Q&A: Deciphering the Anomaly that is Cloud Computing 3


RaceTalk recently connected with Lewis Cunningham of EnterpriseDB while attending the Xconomy Forum: The Promise and Reality of Cloud Computing, and he graciously agreed to answer some of our (many) questions about cloud computing – for example, why is this technology creating so much buzz, who are the players to watch, and which applications and companies will benefit most from jumping into the cloud?

Q: As cloud computing is a term that continues to be developed, how would you describe the cloud? How does it differ from SaaS?

A: You’re right that it continues to be defined. Ask 10 people and you’ll likely get 10 different answers. I think the best way to differentiate them is to look at the use case. When you use a SaaS, you are truly using a service. It might be CRM, ERP, or any other type of service. It may allow you to customize the experience, change colors, add a logo, etc, but you are still using a service.

Cloud computing lets you decide what you’ll be running. In the case of Google, you get an IDE and you write your program. It can interact with all of the Google services (mail, documents, maps, etc) via APIs. With Amazon, you load an operating system and your choice of tools. You’ll run whatever applications you chose to run. If you have applications on aging hardware, it might make sense to migrate them to the cloud and never worry about hardware again. If you’re already running those applications on Linux or Unix, the migration can be exceptionally painless and satisfying. ;-)

Technically, SaaS runs within a cloud computing architecture. SaaS is just one cloud application. As a business, you might write your own service in a compute cloud and then sell that to world at large as a service. This is where Platform as a Service (PaaS) comes into play (think force.com).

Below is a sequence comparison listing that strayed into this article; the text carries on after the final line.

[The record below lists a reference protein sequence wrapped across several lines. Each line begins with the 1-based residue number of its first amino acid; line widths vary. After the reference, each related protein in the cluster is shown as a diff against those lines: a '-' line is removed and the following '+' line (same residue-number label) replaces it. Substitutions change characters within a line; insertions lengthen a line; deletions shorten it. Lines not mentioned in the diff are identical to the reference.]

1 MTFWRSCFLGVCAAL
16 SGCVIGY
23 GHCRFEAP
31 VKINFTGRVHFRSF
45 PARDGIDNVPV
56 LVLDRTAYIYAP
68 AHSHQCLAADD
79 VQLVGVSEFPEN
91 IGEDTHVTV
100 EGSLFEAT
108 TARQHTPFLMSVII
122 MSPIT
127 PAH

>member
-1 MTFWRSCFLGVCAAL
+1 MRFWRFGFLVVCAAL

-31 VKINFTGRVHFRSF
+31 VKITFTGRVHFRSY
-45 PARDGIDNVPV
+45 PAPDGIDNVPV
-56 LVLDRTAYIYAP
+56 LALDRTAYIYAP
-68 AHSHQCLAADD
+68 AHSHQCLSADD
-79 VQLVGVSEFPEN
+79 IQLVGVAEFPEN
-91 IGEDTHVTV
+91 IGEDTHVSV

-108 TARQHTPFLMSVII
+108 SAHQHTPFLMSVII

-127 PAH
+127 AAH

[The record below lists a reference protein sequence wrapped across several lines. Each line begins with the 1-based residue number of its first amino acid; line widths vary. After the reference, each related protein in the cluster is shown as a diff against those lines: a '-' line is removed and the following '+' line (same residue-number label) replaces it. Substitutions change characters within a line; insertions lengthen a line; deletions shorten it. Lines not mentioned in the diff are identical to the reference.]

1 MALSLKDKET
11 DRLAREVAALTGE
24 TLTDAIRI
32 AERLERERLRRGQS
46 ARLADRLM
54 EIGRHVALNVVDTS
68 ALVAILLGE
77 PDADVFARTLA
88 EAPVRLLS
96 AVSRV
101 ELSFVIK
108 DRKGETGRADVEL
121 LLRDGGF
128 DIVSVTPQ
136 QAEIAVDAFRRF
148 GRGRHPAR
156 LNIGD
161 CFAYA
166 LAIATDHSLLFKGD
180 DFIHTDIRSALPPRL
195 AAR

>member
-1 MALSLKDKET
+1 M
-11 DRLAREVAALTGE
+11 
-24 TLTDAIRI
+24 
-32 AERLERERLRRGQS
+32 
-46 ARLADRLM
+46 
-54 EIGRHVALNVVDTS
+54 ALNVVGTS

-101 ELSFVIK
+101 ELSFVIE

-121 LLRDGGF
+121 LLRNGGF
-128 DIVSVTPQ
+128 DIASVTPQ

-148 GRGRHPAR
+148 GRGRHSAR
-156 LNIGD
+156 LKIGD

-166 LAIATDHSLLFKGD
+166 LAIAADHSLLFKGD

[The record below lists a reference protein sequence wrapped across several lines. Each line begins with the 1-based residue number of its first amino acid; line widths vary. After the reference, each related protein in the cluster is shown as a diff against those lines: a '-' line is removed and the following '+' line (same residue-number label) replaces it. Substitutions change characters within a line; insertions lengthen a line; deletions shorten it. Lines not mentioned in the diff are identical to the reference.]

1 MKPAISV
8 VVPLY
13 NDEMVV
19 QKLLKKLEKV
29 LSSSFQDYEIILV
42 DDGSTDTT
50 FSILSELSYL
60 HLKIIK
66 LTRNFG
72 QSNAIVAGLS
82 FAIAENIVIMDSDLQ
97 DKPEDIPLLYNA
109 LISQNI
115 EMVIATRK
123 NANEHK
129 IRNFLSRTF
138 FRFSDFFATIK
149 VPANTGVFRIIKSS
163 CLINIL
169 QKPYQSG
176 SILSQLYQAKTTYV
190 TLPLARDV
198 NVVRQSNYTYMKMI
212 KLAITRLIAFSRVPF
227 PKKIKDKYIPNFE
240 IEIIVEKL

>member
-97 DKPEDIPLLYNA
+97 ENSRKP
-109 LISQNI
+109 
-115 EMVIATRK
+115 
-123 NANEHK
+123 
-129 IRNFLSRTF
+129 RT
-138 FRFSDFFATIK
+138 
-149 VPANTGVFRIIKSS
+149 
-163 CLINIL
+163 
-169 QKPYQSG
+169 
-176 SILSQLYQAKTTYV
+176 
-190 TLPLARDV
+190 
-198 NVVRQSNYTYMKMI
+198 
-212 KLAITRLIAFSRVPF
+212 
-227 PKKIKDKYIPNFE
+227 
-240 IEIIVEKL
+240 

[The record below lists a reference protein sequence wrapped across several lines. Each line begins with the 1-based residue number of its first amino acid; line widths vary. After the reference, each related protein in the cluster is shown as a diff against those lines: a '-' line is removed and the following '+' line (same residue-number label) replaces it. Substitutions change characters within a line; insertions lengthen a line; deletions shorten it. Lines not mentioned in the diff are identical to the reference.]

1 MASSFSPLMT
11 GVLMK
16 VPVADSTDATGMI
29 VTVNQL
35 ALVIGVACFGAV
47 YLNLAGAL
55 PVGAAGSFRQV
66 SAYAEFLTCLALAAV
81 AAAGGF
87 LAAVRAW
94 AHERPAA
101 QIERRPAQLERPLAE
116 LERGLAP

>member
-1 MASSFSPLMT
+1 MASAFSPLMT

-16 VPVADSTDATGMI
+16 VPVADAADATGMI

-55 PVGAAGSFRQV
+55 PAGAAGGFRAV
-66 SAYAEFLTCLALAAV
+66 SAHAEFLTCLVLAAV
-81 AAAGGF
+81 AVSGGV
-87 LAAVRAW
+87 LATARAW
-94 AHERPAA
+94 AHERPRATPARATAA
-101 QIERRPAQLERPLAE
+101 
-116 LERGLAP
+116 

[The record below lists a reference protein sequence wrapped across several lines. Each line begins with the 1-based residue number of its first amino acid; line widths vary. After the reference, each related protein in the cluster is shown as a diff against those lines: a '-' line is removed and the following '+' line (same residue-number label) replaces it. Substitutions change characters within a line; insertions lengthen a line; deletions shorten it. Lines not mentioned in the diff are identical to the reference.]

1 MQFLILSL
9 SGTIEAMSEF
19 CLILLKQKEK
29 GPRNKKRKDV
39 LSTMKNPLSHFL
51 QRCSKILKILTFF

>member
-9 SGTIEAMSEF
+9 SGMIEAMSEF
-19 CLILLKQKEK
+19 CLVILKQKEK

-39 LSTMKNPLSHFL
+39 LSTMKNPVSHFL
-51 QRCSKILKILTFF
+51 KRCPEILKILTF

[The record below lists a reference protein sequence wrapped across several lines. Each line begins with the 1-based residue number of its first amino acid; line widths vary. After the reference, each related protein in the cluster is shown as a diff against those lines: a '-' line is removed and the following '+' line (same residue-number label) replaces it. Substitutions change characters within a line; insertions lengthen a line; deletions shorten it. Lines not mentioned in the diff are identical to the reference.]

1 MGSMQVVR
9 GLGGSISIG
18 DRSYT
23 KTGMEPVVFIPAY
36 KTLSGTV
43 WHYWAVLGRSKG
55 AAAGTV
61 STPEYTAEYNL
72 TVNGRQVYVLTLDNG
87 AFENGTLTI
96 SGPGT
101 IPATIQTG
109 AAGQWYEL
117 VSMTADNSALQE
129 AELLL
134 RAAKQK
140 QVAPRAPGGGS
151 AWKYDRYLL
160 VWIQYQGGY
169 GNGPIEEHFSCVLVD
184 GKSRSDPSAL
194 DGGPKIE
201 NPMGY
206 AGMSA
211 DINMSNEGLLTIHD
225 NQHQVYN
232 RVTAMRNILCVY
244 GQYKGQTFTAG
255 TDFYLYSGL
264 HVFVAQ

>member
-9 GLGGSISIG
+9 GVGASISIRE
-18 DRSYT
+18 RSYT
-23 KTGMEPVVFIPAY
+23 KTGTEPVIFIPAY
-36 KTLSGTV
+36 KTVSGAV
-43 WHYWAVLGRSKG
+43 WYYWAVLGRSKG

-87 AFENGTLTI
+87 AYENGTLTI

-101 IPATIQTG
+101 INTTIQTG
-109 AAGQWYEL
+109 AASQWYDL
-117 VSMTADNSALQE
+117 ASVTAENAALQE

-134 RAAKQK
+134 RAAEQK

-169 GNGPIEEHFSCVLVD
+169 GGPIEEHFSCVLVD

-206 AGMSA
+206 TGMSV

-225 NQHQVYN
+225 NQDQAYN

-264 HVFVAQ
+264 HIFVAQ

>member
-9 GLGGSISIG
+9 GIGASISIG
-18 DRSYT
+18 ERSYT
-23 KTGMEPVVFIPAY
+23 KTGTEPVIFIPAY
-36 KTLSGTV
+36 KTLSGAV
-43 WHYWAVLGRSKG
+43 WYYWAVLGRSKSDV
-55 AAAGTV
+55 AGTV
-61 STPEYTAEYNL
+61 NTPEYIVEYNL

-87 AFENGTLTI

Q: What are the benefits of adopting this technology? What about cloud computing has made this an attractive option for EnterpriseDB?

A: The obvious benefit is the low cost of entry. If you have an idea, you can get started for pennies. In the past you needed computers, someplace to house the computers, power for the computers, etc. Now you can click a few buttons and have robust server up and running. No purchasing or configurations delays. If you later decide the idea is not working, you can turn off the virtual server. The only money that you are out is the money you paid for actual use. You really can’t beat that.

In addition to massive cost savings, you get a potentially faster time to market. While your competitor is working those purchase orders and getting things configured, you’re already up and running. You can also scale faster and easier. Before the cloud, you were either constrained from scaling by available computing power or you had to have extra hardware resources sitting idly just in case you needed to scale. Now you let your infrastructure provider provide that capability and only pay for what you use.

The cloud is attractive for EnterpriseDB because, while cloud computing changes where the database will run, it doesn’t change the fact that a database is still the most critical component of any real application. It’s always about the data. EnterpriseDB is an early adopter of the technology and we’re learning quite a bit working with some of our customers in this space.

Q: At the Xconomy Forum, you said that your company was currently in Beta testing. Can you speak a bit to the work you are currently doing, and some of the preliminary results you have found (storage, cost gains, etc.)?

A: Well, we are still in Beta and we have mutual non-disclosure agreements with many of our customers so I can’t tell you very much specifically. I can say that we have had excellent feedback and just about everything we’ve heard has been very positive.

EnterpriseDB is not planning on being a cloud provider. We don’t plan to compete with the likes of Google or Amazon. We plan to build strategic partnerships with companies that are the experts in the cloud. Elastra was our first big partnership in this area. You can read more on the elastra site here.

Q: SD Times recently named EnterpriseDB and their Postgres Plus products as the leader in enterprise open source databases. How will EnterpriseDB’s business model map onto cloud computing?